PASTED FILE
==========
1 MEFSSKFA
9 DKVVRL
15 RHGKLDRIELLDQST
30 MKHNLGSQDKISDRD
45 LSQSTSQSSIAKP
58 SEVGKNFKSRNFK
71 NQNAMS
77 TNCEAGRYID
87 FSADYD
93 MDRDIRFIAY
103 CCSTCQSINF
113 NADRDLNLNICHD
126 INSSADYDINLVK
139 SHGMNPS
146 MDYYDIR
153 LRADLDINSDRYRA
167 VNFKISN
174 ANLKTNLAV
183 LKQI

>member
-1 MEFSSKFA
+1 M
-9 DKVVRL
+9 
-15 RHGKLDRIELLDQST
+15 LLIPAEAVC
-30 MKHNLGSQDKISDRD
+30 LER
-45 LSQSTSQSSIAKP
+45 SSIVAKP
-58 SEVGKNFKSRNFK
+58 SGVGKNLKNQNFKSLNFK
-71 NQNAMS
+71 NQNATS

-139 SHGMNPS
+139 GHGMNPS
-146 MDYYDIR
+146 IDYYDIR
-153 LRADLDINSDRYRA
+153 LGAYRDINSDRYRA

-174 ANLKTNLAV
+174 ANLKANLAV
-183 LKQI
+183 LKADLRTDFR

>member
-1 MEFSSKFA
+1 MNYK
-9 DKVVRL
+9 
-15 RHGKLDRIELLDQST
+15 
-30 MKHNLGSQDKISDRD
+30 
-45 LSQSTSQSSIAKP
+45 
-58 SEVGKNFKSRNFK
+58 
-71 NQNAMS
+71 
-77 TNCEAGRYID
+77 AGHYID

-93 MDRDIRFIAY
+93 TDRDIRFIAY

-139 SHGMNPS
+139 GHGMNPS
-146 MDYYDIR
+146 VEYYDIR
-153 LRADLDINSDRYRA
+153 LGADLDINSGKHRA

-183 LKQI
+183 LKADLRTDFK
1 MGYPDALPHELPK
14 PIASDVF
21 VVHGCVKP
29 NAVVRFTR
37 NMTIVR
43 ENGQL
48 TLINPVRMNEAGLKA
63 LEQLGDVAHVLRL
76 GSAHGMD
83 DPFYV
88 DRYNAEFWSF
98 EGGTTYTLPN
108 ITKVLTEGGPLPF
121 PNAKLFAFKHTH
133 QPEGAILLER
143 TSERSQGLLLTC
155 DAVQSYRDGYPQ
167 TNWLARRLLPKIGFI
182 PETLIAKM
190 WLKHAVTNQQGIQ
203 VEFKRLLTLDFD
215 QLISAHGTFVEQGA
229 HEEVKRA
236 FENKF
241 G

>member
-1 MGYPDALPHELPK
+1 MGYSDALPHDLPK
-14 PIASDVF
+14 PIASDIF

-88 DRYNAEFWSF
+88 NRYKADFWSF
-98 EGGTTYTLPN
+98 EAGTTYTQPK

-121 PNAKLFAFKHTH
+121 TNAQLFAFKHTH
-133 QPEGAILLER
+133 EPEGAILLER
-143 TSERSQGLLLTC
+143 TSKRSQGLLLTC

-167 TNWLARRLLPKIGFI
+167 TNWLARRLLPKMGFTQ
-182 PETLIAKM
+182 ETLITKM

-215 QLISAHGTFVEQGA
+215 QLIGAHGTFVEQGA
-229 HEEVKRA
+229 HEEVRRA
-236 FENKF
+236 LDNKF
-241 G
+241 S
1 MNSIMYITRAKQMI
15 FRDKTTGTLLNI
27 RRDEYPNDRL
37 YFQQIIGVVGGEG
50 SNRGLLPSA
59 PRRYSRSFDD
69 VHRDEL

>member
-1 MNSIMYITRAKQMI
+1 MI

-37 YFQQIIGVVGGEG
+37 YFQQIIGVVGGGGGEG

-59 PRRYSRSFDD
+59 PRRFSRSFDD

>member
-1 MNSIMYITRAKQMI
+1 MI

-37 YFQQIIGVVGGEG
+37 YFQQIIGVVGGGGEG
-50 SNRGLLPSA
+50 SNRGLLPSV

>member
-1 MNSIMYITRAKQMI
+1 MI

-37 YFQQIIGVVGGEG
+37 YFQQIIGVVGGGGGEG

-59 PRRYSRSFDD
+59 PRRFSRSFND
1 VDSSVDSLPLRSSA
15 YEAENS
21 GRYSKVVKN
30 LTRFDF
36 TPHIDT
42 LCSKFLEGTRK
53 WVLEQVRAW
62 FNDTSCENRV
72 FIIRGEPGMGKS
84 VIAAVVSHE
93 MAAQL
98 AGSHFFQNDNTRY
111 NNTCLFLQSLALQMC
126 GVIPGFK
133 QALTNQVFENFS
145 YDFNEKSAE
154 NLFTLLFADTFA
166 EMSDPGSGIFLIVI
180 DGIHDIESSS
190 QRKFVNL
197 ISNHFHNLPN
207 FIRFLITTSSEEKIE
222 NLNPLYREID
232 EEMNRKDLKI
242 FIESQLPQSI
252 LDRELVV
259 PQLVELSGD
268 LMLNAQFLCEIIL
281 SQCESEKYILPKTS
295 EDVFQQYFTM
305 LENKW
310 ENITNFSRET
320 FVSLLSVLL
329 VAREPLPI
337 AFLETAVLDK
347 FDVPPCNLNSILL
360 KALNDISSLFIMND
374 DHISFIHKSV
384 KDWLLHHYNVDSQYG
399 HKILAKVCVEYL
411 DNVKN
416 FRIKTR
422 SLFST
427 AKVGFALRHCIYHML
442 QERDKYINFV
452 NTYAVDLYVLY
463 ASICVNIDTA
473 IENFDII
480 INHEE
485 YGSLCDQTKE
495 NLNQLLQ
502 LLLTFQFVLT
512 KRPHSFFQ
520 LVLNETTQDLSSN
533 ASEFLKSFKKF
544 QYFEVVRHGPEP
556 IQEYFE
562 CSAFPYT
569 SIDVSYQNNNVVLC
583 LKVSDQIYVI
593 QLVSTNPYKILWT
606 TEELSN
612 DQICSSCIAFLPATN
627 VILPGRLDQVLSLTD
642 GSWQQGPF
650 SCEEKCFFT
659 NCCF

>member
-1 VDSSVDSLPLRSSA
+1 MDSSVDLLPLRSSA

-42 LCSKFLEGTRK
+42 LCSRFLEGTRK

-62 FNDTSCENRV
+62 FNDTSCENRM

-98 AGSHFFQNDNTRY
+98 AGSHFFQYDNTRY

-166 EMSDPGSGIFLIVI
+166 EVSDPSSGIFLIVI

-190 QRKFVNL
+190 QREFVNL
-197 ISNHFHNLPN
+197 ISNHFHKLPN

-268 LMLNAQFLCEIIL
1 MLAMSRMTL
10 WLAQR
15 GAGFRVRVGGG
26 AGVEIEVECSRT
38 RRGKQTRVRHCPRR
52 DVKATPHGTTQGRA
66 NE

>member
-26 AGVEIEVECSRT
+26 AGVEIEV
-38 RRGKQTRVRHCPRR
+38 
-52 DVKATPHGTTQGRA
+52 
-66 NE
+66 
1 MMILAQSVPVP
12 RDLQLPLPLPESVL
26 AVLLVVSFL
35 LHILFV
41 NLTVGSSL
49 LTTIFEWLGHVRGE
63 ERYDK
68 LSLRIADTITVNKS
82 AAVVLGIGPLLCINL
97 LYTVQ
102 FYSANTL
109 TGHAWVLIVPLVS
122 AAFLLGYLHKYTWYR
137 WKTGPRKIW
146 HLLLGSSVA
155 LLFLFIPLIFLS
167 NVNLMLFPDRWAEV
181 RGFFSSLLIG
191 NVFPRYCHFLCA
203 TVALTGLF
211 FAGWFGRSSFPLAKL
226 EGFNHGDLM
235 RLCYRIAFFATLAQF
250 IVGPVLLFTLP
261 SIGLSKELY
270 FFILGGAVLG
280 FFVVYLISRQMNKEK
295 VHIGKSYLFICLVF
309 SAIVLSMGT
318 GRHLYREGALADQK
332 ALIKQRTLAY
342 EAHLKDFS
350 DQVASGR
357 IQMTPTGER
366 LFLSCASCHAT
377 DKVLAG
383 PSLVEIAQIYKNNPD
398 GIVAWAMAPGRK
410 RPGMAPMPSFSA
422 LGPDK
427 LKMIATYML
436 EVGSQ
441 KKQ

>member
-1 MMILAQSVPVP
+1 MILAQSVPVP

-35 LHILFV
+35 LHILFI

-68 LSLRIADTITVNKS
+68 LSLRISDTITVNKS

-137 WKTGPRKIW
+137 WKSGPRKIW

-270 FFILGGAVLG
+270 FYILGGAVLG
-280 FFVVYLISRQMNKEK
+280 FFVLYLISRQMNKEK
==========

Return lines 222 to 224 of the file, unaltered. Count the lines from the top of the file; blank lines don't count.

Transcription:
-42 LCSKFLEGTRK
+42 LCSRFLEGTRK

-62 FNDTSCENRV